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Renal Cancer

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PatientPlus articles are written by UK doctors and are based on research evidence, UK and European Guidelines. They are designed for health professionals to use, so you may find the language more technical than the condition leaflets.

See also: Kidney Cancer written for patients

Synonyms: RCC, hypernephroma, Grawitz' tumour

Renal cell carcinoma (RCC) is the most common of the tumours of the kidney in adults, accounting for 86% of neoplasms arising from the kidney.[1] In children, Wilms' tumour is the most common. Benign tumours of the kidney are rare. RCC originates from the proximal renal tubular epithelium. Renal cancer occurs in hereditary and non-hereditary forms, both of which are associated with structural alterations of the short arm of chromosome 3 (3p). RCC can be further subdivided into:

  • Clear cell (80-90%)
  • Papillary (10-15%)
  • Chromophobe (4-5%)
  • Collecting duct carcinoma (1%)
  • Renal cancers account for approximately 2-3% of all malignancies, with the highest incidence in Western countries.[2] 
  • Males are more likely to be affected than females, with a ratio of 1.5:1.
  • The incidence of kidney cancer begins to rise after the age of 40 and is highest in people aged between 60 and 70 years.
  • Several risk factors have been identified, including smoking, obesity, hypertension, long-term dialysis and von Hippel-Lindau disease.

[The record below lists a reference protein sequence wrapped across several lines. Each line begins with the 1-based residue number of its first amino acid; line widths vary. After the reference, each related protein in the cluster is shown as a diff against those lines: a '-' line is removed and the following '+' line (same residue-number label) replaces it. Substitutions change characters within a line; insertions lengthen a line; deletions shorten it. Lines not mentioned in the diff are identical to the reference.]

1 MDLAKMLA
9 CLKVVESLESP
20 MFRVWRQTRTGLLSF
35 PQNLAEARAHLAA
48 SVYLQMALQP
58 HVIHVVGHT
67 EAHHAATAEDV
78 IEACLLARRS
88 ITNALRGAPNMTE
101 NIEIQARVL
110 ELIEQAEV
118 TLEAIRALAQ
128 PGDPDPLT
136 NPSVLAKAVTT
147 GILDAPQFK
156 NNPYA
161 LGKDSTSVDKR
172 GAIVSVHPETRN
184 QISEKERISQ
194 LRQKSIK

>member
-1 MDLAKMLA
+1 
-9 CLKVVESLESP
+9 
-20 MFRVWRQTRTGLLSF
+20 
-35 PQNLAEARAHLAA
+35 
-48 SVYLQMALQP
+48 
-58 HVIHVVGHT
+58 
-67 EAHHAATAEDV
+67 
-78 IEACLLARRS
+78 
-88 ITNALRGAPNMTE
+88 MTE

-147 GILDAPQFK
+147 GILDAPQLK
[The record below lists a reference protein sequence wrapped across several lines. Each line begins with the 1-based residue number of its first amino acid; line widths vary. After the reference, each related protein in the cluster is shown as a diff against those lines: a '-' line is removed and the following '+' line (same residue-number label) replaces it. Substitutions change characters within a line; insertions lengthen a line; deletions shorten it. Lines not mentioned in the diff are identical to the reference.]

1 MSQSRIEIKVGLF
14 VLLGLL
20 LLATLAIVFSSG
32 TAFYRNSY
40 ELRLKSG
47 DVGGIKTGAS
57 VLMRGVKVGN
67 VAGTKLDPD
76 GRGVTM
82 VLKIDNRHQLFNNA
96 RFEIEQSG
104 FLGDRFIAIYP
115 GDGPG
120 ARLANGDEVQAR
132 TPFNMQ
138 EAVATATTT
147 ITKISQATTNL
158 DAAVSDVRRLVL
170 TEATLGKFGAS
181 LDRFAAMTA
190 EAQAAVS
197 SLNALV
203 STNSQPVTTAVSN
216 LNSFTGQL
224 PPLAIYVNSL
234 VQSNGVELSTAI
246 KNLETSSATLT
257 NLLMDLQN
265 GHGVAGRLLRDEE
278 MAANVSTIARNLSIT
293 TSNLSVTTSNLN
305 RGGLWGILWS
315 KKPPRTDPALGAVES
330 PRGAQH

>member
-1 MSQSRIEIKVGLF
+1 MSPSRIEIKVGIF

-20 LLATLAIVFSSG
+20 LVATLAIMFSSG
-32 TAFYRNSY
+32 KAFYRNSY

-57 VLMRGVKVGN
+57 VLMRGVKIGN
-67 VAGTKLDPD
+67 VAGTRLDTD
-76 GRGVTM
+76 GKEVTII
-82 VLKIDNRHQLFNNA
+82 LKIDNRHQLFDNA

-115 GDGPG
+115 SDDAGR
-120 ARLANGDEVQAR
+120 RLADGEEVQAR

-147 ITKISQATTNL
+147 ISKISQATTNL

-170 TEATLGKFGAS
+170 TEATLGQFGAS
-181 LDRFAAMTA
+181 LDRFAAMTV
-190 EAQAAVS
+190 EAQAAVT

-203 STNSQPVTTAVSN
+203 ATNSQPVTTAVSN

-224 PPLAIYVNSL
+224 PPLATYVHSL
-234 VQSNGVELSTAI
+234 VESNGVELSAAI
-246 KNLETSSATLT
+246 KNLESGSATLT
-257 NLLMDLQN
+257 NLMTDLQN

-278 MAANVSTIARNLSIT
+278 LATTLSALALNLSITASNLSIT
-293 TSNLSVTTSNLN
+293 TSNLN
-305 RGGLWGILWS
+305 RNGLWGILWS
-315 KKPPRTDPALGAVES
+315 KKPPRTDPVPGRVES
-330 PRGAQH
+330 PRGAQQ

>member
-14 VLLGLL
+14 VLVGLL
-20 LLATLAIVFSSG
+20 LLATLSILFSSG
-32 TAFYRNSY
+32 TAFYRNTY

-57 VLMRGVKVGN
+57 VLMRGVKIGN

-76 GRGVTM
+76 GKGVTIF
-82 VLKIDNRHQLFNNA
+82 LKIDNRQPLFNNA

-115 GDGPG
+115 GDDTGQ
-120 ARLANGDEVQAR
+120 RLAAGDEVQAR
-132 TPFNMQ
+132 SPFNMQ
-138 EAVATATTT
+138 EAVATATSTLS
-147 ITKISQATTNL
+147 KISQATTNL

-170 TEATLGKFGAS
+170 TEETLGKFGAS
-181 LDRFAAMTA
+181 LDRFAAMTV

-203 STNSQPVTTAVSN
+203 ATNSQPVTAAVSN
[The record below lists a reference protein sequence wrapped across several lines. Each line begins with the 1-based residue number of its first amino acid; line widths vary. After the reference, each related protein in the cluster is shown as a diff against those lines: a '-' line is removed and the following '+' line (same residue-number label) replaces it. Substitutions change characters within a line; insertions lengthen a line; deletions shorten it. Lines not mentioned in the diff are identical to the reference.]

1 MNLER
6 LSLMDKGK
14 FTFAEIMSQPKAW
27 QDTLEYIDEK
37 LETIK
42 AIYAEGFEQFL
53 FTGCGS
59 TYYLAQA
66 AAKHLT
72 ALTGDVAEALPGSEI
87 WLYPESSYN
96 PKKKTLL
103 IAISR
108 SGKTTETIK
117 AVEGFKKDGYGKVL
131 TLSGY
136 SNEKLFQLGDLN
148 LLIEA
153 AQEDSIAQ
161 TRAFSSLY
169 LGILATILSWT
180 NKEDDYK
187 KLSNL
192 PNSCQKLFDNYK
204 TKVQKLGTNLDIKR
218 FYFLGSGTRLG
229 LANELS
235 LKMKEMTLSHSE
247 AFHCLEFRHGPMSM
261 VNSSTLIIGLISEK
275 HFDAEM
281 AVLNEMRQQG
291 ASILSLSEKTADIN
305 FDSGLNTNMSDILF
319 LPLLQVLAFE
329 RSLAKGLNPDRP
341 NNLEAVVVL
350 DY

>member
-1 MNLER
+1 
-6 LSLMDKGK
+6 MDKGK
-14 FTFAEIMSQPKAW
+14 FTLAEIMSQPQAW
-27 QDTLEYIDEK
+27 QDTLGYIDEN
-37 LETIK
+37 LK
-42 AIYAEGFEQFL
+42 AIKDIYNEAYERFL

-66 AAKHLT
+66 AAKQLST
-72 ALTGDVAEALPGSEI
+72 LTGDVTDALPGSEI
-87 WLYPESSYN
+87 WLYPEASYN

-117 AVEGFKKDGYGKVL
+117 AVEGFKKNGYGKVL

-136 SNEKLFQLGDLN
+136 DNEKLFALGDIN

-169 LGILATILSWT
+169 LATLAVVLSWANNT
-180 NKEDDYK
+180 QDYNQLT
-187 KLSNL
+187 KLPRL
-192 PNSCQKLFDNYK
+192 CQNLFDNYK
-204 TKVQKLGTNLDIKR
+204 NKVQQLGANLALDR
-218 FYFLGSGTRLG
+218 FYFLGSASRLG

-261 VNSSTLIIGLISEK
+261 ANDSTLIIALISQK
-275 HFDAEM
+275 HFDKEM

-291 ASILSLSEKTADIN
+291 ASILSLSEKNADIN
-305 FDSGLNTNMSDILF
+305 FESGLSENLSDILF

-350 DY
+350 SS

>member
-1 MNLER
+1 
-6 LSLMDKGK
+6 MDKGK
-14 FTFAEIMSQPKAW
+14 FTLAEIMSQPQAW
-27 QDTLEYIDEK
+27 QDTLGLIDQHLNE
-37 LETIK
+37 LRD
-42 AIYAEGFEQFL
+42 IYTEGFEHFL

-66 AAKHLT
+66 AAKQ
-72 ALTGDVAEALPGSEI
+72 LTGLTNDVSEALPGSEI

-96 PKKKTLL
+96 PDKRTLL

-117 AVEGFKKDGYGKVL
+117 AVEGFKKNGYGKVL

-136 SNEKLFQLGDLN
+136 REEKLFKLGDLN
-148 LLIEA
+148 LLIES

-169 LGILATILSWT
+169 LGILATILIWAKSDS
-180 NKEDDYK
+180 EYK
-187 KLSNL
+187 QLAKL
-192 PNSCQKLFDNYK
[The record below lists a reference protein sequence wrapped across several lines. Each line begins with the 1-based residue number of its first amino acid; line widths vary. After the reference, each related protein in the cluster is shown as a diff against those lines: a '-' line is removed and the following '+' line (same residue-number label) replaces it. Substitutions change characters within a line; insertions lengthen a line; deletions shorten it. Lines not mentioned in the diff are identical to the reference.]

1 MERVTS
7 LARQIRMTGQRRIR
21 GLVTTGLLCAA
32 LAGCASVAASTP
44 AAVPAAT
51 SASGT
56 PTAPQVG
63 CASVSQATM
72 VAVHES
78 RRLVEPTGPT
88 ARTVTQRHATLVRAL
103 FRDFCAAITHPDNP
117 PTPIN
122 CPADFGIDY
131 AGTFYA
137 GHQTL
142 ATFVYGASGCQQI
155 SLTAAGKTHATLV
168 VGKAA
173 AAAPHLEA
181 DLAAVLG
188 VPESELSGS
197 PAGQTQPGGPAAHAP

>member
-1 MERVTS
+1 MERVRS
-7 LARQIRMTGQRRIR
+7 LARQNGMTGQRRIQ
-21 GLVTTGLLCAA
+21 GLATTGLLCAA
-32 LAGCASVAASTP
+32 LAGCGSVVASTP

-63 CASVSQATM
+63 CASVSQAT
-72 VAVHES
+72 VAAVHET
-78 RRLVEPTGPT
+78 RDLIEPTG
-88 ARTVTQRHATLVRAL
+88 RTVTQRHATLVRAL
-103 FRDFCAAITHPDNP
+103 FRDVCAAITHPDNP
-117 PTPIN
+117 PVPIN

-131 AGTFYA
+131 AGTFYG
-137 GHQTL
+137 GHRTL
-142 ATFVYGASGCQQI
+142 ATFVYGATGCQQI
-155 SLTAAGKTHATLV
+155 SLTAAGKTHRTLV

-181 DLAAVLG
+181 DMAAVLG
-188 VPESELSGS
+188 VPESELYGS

• Hereditary renal cancers tend to be multiple, bilateral and occur at an earlier age than others.[3]
  • 2% of sporadic cases have bilateral tumours.
  • In the UK there has been an increase of 22% over 10 years while in the USA there has been an increase of 50% in 30 years. There appear to be a number of factors and some are preventable, especially obesity.

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Risk factors

The use of ultrasound and CT scans has increased the detection of asymptomatic RCC. More than 50% of adult renal tumours are detected when using ultrasound to investigate nonspecific features.[2] 

The differential diagnosis will depend upon the presentation. There are separate articles Abdominal Masses, Loin Pain and Haematuria that discuss the various causes. There are other histological types of renal tumours and this has influence on prognosis:[4] The other histological types of renal tumours include:

  • Transitional cell carcinoma.
  • Renal oncocytoma.
  • Wilms' tumour.
  • Angiomyolipoma - commonly seen in patients with tuberous sclerosis.
  • Leiyomyosarcoma.
  • Sarcoma.
  • Adenoma - frequently found as an incidental finding at postmortem; if diagnosed during life, it is treated with partial nephrectomy due to histological similarity to adenocarcinoma.
  • Urinalysis, cytology, culture and sensitivity should be performed to exclude urinary tract infection.
  • Renal function tests; however, if one kidney is functioning well the renal function should be normal.
  • FBC may detect iron-deficiency anaemia (from haematuria) or polycythaemia (some renal tumours produce erythropoietin and increase haematocrit).